Always remember that “you can’t turn around a 10,000 person FS organisation with beer and pizza” so instead, strategise and save the celebrations for when you are working in a more collaborative, agile, and innovative DevOps way!


Posted in: Automation Testing, Behaviour Driven Development, Business Intelligence, Cloud, Collaboration, communication, Developers, DevOps, Human Behaviour, Innovation, IT strategy, Shift Left, Test Automation      
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Recently, I read in the news that Facebook declared many users dead, including the company’s CEO Mark Zuckerberg in a massive memorial ‘remembering’ profile bug.

When logged onto their accounts, Facebook users would come across a “memorialised account” informing people who visited their profile that they are dead – but they were alive, of course!

What a bug!

Posted on Mark Zuckerberg’s profile, there was a statement saying: “We hope people who love Mark will find comfort in the things others share to remember and celebrate his life.”

Facebook’s explanation

Later the same day, Facebook representatives explained what had happened by issuing the following statement: “For a brief period today, a message meant for memorialized profiles was mistakenly posted to other accounts. This was a terrible error that we have now fixed. We are very sorry that this happened and we worked as quickly as possible to fix it.”

Facebook characterised the bug as “terrible” but they didn’t explain why it happened. Could it have been a hack attack?

Are all bugs important?

…this is a good question, there are bugs which are more important than others. There are bugs that if you notice them at the development phase means that they will cost nothing (or just a little) to be fixed, however if found after deployment then they may cost a lot of money. The one thing that is certain though is that every working software should have no defects when being deployed.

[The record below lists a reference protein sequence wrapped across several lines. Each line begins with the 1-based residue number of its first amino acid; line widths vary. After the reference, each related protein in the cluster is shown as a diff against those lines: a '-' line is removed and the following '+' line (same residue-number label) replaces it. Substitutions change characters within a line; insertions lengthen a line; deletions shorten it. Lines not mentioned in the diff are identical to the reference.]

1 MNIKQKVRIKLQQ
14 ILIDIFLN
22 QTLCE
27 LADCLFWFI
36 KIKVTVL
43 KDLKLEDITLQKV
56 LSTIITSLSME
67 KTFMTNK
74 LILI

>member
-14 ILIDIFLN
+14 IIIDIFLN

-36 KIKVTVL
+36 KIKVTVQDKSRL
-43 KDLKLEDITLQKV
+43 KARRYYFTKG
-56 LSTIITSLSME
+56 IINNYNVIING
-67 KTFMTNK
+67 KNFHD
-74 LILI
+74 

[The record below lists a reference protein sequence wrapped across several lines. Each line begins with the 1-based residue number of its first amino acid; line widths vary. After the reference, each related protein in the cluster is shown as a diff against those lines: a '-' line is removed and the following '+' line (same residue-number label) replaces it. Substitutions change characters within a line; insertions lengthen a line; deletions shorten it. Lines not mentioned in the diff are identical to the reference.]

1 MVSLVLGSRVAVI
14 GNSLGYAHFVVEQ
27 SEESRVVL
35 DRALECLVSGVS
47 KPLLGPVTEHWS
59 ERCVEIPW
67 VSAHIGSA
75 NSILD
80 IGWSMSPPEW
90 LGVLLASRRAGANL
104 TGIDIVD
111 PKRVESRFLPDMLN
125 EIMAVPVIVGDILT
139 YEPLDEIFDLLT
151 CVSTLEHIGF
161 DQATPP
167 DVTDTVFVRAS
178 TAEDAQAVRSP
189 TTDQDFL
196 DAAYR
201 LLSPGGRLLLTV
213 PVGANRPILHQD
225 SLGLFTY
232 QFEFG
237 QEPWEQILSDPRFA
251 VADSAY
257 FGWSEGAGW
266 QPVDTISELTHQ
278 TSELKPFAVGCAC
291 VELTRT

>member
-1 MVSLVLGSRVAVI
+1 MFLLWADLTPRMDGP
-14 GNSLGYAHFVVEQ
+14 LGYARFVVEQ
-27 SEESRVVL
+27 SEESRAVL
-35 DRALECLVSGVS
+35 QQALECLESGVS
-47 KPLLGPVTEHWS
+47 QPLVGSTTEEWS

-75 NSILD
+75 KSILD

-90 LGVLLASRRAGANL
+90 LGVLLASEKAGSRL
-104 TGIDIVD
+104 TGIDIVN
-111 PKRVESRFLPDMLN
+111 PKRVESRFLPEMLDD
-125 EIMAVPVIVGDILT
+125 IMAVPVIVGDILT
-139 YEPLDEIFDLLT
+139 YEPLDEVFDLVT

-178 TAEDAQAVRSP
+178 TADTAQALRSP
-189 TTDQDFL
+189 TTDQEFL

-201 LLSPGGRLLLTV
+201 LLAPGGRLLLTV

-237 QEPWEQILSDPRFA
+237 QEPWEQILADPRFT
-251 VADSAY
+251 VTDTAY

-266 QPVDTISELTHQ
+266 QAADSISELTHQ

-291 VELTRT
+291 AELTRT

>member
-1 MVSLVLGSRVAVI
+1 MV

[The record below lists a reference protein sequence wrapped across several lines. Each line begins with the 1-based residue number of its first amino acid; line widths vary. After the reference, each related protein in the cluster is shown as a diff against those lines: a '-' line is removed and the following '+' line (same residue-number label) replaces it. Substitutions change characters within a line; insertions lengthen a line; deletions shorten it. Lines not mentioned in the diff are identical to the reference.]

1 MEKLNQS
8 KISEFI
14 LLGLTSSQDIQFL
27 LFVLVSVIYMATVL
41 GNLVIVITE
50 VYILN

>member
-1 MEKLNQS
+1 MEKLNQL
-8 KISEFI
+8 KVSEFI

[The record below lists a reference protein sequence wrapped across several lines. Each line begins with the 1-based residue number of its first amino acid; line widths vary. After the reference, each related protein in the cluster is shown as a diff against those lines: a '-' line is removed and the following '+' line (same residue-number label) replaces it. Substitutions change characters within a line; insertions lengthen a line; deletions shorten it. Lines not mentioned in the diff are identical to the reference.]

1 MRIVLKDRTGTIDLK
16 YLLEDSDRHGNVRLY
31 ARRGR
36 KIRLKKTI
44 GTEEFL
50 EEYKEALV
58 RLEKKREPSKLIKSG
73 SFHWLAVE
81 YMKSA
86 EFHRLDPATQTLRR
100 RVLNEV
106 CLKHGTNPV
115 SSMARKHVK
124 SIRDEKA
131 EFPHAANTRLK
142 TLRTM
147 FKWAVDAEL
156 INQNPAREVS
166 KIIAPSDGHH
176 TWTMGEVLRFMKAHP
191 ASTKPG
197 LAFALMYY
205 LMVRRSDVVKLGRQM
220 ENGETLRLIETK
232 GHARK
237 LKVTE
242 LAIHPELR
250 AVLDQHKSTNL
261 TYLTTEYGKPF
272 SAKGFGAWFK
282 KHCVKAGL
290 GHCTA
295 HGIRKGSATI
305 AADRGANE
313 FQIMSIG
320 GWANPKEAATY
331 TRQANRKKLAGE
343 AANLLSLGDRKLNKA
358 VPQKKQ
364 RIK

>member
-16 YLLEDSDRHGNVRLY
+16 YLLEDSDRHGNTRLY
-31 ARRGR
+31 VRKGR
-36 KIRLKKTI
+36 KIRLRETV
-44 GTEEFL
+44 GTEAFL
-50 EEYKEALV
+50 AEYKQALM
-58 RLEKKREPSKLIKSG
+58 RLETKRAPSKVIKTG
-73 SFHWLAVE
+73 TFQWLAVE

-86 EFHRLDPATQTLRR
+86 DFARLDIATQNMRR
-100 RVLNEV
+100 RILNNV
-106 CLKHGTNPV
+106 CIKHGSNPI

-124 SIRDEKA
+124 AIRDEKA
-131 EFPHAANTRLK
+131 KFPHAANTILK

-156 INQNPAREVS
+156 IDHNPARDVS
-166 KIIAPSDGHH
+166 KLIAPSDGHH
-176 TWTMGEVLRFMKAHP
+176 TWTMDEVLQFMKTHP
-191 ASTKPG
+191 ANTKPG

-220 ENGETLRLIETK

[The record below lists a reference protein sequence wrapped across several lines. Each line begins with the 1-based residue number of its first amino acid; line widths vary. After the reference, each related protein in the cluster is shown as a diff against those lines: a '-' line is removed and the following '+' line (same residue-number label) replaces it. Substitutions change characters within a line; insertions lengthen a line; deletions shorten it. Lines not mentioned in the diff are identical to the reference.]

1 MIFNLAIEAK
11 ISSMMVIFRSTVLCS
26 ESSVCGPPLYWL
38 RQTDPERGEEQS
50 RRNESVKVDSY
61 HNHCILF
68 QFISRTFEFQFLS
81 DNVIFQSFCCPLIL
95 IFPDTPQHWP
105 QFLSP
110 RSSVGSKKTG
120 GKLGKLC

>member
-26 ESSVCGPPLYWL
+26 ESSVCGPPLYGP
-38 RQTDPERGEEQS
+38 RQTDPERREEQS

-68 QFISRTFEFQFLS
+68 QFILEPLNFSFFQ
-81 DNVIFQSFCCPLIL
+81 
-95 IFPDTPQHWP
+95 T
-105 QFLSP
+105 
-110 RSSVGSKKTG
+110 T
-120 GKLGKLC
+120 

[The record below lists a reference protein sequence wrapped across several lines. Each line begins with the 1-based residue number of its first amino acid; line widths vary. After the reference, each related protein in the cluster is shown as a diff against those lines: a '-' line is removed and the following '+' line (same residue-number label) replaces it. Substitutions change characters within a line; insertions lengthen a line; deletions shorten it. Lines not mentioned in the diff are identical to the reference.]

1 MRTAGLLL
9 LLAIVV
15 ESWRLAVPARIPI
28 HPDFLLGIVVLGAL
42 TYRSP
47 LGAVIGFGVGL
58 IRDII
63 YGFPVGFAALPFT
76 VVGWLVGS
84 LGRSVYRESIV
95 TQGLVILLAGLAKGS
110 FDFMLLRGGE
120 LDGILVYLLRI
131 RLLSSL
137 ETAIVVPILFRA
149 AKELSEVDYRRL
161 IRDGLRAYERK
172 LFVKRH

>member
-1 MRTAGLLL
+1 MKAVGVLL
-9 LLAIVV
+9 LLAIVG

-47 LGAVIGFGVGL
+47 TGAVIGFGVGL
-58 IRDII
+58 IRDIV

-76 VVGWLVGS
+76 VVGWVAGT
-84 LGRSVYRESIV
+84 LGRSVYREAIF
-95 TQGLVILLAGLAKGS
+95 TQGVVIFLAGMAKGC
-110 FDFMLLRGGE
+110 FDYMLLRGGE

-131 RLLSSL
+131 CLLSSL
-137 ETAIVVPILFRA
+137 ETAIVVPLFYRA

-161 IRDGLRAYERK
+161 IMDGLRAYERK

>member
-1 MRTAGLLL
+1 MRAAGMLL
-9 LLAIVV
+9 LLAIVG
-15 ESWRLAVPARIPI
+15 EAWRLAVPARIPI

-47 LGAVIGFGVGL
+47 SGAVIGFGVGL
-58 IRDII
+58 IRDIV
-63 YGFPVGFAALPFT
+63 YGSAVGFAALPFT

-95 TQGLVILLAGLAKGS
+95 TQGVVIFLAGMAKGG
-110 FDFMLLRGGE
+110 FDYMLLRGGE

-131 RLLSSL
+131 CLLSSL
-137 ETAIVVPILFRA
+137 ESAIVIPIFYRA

What did this bug cost for Facebook? Maybe just a bit of embarrassment this time but was it a critical bug to find quickly? Well, many people had to call their relatives and confirm they were not dead, so of course! Moreover, if my grandma had looked at my Facebook profile and it said I had passed away, that could cause enough stress to make her really ill. Luckily, my grandma doesn’t have a Facebook account (and my profile wasn’t affected by the bug)! Therefore something like this should be tested thoroughly before going live.

We must always be thinking about how we treat our bugs, how thoroughly we should look for defects in software testing and when this testing should start/ at which phase of the SDLC.

I think the right answer here is that testing should start as soon as possible and we are all responsible for that.

Anthoula Poniraki AUTHOR: